Ever since capturing last year’s Academy Award for Best Foreign Language Film, In a Better World (2010) has found its painterly presented tale of morality come under a lot of scrutiny. However, Susanne Bier’s strikingly beautiful film deserves to be viewed separately from the buzz surrounding its prestigious award and be observed for what it is – a powerful domestic drama played out on a epic scale, with two of the most assured child performances of the year courtesy of Markus Rygaard and William Jøhnk Nielsen.
Told across two continents, In a Better World opens upon heroic doctor Anton (Mikael Persbrandt), healing underprivileged members of a remote, war torn African community. Back home, his son Elias (Rygaard) has found himself the victim of bullying – constantly the innocent recipient of countless incidents of schoolyard violence and intimidation. This all changes when Christian (Nielsen) arrives at school – a smart but emotionally damaged young boy, still struggling with the traumatic loss of his mother to cancer. Christian teaches Elias how to stick up for himself, however, this crash course in self defence soon escalates into a downward spiral of dangerous activities motivated by revenge. Soon booth these boys fractured families are drawn into each others’ lives, with explosive consequences.
Bier’s film is beautifully shot, using the surrounding scenery perfectly to frame the constant comparisons and contrasts between the harrowing African plains and this seemingly quaint Danish community. Indeed nature plays a large part in Bier’s film, whether it be the foreboding wind which spirals around the two boys as they scheme away at their plans, of the calm but restless sea which seems to represent the constant push and pull of Elias’ family dynamic – every shot of Bier’s film feels meticulously constructed and powerfully affecting.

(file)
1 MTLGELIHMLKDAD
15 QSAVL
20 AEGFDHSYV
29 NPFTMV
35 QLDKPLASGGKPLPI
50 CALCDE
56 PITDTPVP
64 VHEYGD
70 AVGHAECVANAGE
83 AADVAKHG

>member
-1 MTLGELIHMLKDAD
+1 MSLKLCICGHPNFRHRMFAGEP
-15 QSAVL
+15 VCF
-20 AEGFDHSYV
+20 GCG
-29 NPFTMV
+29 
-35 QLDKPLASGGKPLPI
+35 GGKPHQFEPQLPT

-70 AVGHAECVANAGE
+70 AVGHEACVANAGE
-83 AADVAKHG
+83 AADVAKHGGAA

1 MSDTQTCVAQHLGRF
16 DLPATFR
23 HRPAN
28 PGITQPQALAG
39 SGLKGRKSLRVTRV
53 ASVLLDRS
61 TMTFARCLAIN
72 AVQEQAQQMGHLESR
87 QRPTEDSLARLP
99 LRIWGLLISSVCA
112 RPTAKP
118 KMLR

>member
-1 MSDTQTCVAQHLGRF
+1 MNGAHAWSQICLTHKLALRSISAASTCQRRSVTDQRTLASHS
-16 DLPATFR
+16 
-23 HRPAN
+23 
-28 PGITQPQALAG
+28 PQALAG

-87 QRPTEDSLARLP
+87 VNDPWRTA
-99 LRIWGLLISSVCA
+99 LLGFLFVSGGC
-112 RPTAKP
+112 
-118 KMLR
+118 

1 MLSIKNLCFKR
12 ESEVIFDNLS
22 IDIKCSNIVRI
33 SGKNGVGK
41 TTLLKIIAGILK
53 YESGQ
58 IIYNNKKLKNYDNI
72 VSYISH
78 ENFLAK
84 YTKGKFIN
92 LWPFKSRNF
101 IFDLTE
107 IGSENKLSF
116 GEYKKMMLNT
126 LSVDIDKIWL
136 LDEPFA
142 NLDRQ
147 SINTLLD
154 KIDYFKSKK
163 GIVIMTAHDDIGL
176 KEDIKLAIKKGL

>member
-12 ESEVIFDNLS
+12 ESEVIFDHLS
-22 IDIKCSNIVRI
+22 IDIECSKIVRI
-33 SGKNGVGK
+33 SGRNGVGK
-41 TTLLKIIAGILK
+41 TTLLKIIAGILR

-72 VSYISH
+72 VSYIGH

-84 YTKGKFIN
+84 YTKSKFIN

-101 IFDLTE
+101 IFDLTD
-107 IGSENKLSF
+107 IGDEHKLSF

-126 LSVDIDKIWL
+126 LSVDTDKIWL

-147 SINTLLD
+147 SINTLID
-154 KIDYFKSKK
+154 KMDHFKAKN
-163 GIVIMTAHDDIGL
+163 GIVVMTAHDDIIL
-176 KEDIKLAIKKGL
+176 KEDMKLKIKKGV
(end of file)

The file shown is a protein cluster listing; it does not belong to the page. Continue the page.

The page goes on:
The two lead performances of Nielson and Rygaard, as the pair of adolescent boys struggling to deal with their own paternal difficulties, are truly exceptional. Nielson perfectly captures Christian’s nihilistic outlook on life, after what he believes to a deeply unfair way in which to lose a mother – constantly walking the fine line between becoming a promising student or a future criminal mastermind with psychopathic tendencies. In contrast Rygaard plays the innocent patsy with aplomb, expressing a degree of lovable naivety and a need to be loved that’s difficult not to sympathise with.
Indeed, as a coming of age story In a Better World works superbly, bringing to mind Celine Sciamma’s delightful Tomboy (2011) or Carlos Saura’s sublime Cria Cuervos (1976). However, In a Better World feels like a film attempting to be more ethically important than it is. Its moral tale of violence and revenge being bad feel a little too contrived, like a lecture from an overbearing parent you’ve heard one too many times. That’s not to say it isn’t an affecting drama – it is – yet it remains one that works best when left in the hands of its immature cast.
Wonderfully directed and tightly acted, Bier’s In a Better World is a well-constructed drama that packs a powerful punch on viewing but which soon fleets from the subconscious shortly after it concludes. It does though remain necessary viewing if only for its well observed story of adolescent confusion and use of sumptuous cinematography.